Balance of Plant Foods and Animal Foods

How do the calories work out in terms of plant foods to animals foods for this meal? Total calories from plants were 2954 from the vegetables and 445 from the coconut milk, thus 3399 for 3 meals, or 1133 calories for 1 meal per person (recall that I had the leftovers for lunch the following day). From above, the recommended proportion of plant-sourced calories for me should be 1350. Adding the calories from rice crackers, banana, and mandarin oranges as above (275) bring my total plant-food calories to 1408 or 50 calories over the recommended proportion. I could’ve done without that second mandarin at 53 calories!

And animal-sourced calories? They came to 427 fat calories and 385 protein calories, for a total of 812. I divided that by 3 meals and got 270.66 calories, animal-sourced per meal.

After those tedious and long-winded calculations, my results came to 1408 plant-based calories added to 270.66 animal-based calories: a total of 1678.66 calories for the liver meal and snacks. This is well within my daily recommended calorie intake of 1800. If, however, another meal, say the lunch box, with the left-overs from dinner were to be considered, I would definitely be over the limit.

The lesson I have gleaned from this meticulous accounting is that I need to limit my sweet fruit and other carb intake. I have confirmed that I consume too much of the former, in particular of sweet fruits. Time to consider more leafy greens! If you have been following thus far, congratulations. And by the way, I left out one item from the calculations. I just couldn’t face another round of calculations. Any guesses as to what the missing item is?





Apple and teff cake

I love having something sweet when I drink coffee, and I’m certain that so do many other people. And when I think of something sweet, it usually means cake or cookie. This is my biggest challenge when contemplating going completely 100% gluten-free and refined sugar-free. I experimented recently with teff (Eragrostis tef), also called tef, a grain originally from Ethiopia and Eritrea which goes to making the traditional flat bread called injera. Although teff is a cereal grain (among the smallest), it does not stimulate the same negative response in people with celiac disease, as found by Liesbeth Spaenij-Dekking and colleagues from Leiden University in the Netherlands (see Spaenij-Dekking L et al., 2005, The Ethiopian Cereal Tef in Celiac Disease, New England Journal of Medicine http://www.nejm.org/doi/full/10.1056/NEJMc051492). What this means is that although teff contains gluten, it is not the same kind as that found in wheat, barley, or oats. (Please note that my mentioning this does not constitute a recommendation to use teff for those who do have celiac disease.)  I do not have celiac disease, and am currently experimenting with  teff and other low-gluten or gluten-free ingredients, because of autoimmune issues from Hashimoto’s thyroiditis. My immune system has been extremely vulnerable lately, and I’m hoping that following the Perfect Health Diet (PHD) and its suggestions to eliminate gluten and sugar may help.PHD APPLE TEFF CAKE WHOLE APPLES TEFF FLOUR PACK_8935

Teff flour is Teffmehl in German, and is available at some organic food stores (Bioladen). I found this in the organic shop near Bonn Central Station. It ranges in colour from white to dark brown: I used a beige-coloured one. PHD TEFF FLOUR_8954As refined sugar substitutes, I used honey and a Belgian fruit spread, called Delice de Liege, made from apples, pears, and dates. The fruit spread is not, however, entirely sugar-free: there is a small amount: how much, though, is unstated on the package. For every 100 grams of fruit spread, the product claims 180 g of pears, 160 g of apples, and 60 g of dates.BELGIAN FRUIT SPREAD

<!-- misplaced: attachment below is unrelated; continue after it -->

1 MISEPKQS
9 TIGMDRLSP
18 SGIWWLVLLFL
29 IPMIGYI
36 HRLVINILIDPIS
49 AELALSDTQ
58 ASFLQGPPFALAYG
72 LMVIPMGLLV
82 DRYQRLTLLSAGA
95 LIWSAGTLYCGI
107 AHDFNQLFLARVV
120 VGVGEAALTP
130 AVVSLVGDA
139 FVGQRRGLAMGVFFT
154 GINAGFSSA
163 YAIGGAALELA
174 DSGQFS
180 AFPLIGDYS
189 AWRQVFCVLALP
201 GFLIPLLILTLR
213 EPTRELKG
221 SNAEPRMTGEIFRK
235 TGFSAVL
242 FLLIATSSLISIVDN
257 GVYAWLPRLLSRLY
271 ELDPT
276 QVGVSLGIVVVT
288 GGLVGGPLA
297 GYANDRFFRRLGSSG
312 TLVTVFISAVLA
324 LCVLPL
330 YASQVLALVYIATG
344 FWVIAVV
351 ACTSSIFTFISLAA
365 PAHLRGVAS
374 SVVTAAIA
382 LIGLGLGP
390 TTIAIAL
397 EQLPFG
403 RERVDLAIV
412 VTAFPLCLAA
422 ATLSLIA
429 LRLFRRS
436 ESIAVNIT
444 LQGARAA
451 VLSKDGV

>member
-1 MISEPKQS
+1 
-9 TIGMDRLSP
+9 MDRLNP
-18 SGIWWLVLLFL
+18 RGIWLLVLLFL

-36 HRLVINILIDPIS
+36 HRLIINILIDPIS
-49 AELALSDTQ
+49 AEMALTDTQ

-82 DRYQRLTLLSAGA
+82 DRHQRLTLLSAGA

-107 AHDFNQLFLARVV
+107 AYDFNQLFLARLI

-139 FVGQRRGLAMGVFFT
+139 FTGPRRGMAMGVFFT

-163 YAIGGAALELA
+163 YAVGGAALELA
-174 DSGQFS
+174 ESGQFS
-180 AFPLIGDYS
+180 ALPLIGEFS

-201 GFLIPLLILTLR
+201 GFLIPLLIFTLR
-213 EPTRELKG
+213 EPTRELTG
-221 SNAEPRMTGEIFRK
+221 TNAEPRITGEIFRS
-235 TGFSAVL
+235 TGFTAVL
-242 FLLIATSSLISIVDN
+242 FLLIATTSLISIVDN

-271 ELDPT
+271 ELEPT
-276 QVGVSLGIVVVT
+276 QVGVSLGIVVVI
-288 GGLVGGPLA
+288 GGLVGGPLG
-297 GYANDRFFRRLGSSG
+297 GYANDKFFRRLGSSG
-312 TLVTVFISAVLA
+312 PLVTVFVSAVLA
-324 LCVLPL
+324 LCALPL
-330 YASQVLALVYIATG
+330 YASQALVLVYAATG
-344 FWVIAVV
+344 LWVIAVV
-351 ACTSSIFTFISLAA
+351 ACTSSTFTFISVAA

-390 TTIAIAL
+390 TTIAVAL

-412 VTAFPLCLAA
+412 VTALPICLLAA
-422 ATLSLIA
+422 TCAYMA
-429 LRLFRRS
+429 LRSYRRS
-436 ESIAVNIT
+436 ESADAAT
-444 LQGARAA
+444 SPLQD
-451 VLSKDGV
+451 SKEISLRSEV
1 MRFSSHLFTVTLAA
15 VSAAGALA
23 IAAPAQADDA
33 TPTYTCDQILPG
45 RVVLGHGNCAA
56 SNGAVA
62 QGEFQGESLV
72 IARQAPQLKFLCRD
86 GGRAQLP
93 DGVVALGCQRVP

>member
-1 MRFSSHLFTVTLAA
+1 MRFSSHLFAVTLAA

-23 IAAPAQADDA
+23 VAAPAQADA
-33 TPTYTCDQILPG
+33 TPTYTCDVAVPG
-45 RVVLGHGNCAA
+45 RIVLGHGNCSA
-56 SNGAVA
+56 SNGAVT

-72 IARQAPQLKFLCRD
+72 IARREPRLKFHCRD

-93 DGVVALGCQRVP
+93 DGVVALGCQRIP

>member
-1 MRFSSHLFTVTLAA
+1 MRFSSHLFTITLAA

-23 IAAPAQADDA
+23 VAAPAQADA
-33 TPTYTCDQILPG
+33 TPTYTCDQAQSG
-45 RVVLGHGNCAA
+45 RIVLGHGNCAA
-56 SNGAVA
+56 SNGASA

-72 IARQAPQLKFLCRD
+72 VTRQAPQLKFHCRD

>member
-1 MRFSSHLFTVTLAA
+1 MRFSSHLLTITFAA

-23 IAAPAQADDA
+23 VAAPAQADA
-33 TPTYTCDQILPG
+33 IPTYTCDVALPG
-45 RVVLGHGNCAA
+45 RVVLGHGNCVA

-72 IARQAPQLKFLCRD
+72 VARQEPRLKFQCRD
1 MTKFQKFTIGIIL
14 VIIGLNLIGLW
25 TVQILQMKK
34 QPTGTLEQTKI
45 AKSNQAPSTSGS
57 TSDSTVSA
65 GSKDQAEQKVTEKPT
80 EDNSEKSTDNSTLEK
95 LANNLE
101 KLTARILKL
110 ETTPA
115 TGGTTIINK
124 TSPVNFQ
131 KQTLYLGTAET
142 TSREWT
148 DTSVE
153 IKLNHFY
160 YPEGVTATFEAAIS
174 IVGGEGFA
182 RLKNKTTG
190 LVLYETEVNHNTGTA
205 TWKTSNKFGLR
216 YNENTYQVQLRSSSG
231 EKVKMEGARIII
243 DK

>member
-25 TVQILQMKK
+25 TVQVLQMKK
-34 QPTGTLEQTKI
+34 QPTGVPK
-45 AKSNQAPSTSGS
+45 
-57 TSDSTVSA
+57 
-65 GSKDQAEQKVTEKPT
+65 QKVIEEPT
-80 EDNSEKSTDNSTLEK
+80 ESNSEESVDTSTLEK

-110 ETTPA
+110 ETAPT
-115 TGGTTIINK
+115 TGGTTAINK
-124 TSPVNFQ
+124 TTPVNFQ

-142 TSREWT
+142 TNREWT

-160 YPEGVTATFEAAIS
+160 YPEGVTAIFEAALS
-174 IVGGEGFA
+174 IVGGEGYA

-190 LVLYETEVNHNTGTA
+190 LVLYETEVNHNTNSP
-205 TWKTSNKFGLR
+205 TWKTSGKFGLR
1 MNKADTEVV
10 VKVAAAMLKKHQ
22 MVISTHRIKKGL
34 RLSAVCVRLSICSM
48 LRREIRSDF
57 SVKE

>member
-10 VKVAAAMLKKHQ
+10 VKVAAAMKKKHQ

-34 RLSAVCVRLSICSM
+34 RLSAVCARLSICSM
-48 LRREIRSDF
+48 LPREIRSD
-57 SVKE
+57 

I am in gradual transition from my normal diet to the PHD, starting with eliminating wheat. At the same time I am also trying to reduce my refined sugar intake, by substituting honey or other products that do not contain sugar, and I must confess to not entirely succeeding, as I do love baking and eating pastry. Thus these experiments with suitable wheat-free and refined sugar-free alternatives.

This is a not-too-sweet cake that goes well with coffee, tea, or any hot drink and, may I add, also cool or cold milk.  It can be served with yogurt or cream, and goes perfectly well with vanilla ice cream (for those not eliminating refined sugar entirely from their diet): especially while the cake is still warm, making for a nice apple-teff cake à la mode. The teff and apples produce a moist crumb, so best to give the cake sufficient time to rest before slicing. If you wish to bake this in a different shaped pan, such as an 8- or 9-inch (20 – 22 cm) square or rectangular baking tray,  reduce baking time to 25 – 30 minutes.

Apple and Teff Cake


3 apples, peeled, cored, and diced

½ cup / 70 g sultanas or raisins

¼ tablespoon cinnamon

½ cup Belgian fruit spread, honey, or sugar-free jam

3 ½ tablespoons / 50 g melted butter

1 cup /140 g teff flour

1 ½ teaspoons baking powder

¼ teaspoon baking soda

¼ teaspoon salt

½ teaspoon vanilla essence

4 ½ tablespoons / 65 g butter, diced

2 tablespoons honey

1  egg, beaten

¼ cup milk or yogurt

2 tablespoons butter, diced (optional)



Butter a round cake pan, 8 in diameter x 4 in deep / 20 cm diameter x 9 cm deep, and dust the surface evenly with 1 – 2 teaspoons teff flour. Shake off the excess. Preheat oven to 325°F /165°C.

Prepare the fruit: in a bowl, combine the apples, sultanas, fruit spread, cinnamon, and butter. Set aside.

Prepare the dough. In a large bowl, mix well by rubbing with the fingers or in a food processor or mixer the teff, baking powder,  baking soda, salt, vanilla essence, butter, and honey. The resulting mixture will resemble coarse meal. Make a depression in the middle of the dough mixture and mix in gently the egg and milk until completely incorporated.

Mix two-thirds of the apple mixture with the dough and spoon the mixture into the prepared baking pan. Spread the remaining apple mixture on top. Dot with diced butter, if you wish.

Place in the middle shelf of the oven and bake for 45 – 55 minutes, or until a wooden skewer or toothpick inserted in the middle of the cake comes out dry. Leave the cake inside the turned-off oven with the door ajar, to rest and firm up for 30 to 45 minutes before slicing.

Bon(n) appetit!